Assessment of myocardial viability in chronic left ventricular dysfunction

L. H. Ling, C. Tei, P. A. Pellikka

Research output: Contribution to journalReview article

4 Scopus citations

Abstract

Differentiation of infarcted from viable myocardium is of critical clinical importance in patients with severely impaired left ventricular function. While positron emission tomography is considered the 'gold- standard' morality for detection of viable myocardium, expense has limited its more widespread use. Therefore, many centers employ surrogate tests for metabolic viability. Various imaging protocols involving thallium-201 are currently used to establish myocardial viability. In several recent studies, low-dose dobutamine echocardiography has been useful in predicting recovery of poorly contractile myocardium. Myocardial contrast echocardiography is a promising new technique which may predict viability by defining areas of preserved microvascular integrity. The clinical role of these diagnostic moralities in the setting of depressed ventricular function is as yet uncertain. Clarification of the utility of these tests should allow more judicious selection of patients who would derive the greatest survival benefit from revascularization procedures.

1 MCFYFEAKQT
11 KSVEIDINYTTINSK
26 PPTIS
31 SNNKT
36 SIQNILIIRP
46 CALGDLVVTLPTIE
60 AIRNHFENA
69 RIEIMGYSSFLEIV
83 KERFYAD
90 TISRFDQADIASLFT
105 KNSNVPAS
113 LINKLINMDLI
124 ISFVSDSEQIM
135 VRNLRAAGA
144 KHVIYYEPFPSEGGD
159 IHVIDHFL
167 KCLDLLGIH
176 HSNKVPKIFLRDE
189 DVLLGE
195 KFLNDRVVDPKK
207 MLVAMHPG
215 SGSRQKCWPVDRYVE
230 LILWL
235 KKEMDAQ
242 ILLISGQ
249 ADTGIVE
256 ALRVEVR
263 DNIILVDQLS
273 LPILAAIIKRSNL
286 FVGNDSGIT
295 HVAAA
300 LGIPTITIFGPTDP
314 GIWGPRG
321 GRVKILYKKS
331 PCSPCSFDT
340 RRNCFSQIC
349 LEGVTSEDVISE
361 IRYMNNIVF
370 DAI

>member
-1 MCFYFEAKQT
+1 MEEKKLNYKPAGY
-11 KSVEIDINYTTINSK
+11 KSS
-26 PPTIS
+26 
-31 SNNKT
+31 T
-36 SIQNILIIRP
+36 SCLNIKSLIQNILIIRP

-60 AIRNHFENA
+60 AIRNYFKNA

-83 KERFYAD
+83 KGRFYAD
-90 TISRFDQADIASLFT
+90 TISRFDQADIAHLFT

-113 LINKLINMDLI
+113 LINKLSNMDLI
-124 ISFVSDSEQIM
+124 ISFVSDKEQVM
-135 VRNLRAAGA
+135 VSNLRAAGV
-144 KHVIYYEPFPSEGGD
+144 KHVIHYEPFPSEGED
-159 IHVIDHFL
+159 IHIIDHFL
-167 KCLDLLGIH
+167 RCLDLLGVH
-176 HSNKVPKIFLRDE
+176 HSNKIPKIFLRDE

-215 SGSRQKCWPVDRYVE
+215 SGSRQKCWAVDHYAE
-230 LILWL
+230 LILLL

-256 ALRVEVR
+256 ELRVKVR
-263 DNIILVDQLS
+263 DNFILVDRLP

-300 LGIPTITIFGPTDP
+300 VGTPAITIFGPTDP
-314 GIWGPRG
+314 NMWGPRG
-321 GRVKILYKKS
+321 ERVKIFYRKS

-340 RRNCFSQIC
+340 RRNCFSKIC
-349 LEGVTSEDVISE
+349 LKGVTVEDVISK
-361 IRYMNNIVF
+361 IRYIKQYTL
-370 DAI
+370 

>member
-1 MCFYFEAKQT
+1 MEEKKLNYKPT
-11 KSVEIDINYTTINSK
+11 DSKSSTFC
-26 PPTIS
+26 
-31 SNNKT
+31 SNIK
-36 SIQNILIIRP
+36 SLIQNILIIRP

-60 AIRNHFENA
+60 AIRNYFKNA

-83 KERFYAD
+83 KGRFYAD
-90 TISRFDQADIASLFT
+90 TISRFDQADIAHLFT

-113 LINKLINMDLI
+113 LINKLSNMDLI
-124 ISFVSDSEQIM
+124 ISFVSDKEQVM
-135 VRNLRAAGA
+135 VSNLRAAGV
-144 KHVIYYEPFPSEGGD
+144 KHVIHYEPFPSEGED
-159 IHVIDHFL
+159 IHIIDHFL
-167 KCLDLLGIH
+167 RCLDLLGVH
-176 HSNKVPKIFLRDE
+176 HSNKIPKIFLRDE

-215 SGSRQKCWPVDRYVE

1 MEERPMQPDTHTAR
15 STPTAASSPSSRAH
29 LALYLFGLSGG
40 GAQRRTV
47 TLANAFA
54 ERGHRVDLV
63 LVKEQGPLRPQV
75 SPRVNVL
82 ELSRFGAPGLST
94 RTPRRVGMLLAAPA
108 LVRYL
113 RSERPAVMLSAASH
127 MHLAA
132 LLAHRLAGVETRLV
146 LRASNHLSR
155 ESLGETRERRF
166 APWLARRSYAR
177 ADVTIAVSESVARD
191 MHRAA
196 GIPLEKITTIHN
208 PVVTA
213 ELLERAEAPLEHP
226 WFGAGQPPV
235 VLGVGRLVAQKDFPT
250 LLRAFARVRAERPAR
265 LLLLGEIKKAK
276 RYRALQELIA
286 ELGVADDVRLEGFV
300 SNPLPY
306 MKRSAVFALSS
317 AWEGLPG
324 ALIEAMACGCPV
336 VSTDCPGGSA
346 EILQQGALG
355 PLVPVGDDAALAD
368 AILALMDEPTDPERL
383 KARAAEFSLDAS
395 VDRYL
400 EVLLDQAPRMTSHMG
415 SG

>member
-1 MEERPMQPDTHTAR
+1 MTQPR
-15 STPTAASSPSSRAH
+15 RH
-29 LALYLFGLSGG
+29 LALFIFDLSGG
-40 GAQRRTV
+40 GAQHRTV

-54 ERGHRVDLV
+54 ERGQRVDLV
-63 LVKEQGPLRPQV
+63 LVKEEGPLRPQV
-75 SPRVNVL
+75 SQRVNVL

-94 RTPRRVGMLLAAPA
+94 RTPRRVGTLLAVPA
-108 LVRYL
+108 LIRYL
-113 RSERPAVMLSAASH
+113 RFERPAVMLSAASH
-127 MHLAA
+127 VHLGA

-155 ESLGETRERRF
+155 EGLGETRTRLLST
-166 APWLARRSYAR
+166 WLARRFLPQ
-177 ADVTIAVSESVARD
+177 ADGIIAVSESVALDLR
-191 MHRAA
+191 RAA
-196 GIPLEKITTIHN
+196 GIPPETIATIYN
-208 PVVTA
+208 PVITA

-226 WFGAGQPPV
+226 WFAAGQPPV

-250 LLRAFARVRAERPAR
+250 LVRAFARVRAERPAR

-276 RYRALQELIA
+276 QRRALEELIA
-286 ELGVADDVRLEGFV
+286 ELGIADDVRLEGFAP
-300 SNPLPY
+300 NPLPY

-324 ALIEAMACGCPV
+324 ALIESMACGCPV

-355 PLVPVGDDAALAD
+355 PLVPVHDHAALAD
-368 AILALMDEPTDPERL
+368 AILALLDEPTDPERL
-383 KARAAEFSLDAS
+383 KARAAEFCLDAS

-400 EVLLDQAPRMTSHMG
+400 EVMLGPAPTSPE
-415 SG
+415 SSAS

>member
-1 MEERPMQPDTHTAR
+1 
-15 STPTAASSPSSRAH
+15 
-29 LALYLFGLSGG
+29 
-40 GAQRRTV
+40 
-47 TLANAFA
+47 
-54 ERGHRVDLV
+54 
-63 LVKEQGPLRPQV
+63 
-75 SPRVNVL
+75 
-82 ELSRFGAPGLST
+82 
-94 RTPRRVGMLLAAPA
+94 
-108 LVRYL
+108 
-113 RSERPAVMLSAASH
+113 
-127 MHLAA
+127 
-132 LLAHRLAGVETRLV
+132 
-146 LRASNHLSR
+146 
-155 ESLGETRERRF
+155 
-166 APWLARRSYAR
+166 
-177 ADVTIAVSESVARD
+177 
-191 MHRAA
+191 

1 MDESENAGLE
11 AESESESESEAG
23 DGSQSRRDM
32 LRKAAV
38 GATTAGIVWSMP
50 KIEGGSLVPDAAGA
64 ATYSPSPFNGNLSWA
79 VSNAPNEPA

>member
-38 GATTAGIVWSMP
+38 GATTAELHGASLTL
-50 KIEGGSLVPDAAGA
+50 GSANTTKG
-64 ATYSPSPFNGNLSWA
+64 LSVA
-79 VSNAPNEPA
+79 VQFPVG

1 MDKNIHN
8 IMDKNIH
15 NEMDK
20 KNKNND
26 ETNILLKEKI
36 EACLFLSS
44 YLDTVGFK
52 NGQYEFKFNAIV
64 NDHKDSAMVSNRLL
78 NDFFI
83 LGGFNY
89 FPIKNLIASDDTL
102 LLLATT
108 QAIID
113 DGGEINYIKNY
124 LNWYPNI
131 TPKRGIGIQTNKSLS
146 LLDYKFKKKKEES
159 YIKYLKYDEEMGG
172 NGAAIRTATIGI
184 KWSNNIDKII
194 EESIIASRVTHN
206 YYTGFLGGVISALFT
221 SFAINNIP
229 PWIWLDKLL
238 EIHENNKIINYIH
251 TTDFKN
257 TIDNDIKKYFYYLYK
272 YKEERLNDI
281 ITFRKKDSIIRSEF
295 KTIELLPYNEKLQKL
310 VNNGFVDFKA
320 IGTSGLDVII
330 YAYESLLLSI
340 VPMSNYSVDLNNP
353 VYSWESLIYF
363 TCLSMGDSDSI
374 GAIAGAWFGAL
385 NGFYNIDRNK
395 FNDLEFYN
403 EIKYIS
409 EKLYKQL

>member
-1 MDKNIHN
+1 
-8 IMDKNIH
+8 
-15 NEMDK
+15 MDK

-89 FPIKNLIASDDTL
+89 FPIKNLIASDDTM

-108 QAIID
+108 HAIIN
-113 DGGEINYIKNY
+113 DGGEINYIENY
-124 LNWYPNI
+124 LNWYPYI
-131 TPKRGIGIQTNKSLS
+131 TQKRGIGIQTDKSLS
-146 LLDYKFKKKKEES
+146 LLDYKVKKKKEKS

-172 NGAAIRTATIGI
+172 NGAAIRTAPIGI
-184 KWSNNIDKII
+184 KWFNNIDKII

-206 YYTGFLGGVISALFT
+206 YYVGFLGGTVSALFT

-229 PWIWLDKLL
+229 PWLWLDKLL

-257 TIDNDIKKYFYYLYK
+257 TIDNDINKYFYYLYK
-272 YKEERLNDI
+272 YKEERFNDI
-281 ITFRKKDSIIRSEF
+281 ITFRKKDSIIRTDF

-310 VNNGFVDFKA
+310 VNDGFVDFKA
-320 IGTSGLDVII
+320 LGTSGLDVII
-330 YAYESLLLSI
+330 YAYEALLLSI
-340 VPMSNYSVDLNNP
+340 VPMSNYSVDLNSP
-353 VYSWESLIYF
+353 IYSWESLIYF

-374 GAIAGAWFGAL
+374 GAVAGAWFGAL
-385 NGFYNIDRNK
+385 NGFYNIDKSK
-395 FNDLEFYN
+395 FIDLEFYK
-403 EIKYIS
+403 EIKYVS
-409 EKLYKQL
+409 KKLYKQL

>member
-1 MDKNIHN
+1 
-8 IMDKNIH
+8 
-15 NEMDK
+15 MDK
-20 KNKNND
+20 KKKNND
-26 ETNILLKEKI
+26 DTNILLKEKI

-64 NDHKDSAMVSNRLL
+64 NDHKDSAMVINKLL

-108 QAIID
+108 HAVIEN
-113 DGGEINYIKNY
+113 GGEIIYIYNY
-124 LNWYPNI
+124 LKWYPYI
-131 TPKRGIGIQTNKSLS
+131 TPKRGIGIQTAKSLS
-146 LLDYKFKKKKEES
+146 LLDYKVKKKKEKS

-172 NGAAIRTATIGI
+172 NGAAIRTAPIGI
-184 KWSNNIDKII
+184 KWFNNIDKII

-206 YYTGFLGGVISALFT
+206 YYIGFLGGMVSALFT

Original languageEnglish (US)
Pages (from-to)199-211
Number of pages13
JournalJournal of Cardiology
Volume25
Issue number4
StatePublished - Jan 1 1995

Keywords

  • chronic left ventricular dysfunction
  • diagnostic techniques
  • echocardiography (contrast)
  • magnetic resonance imaging
  • myocardium (viability)
  • radionuclide imaging
  • stress echocardiography (dobutamine)

ASJC Scopus subject areas

  • Cardiology and Cardiovascular Medicine

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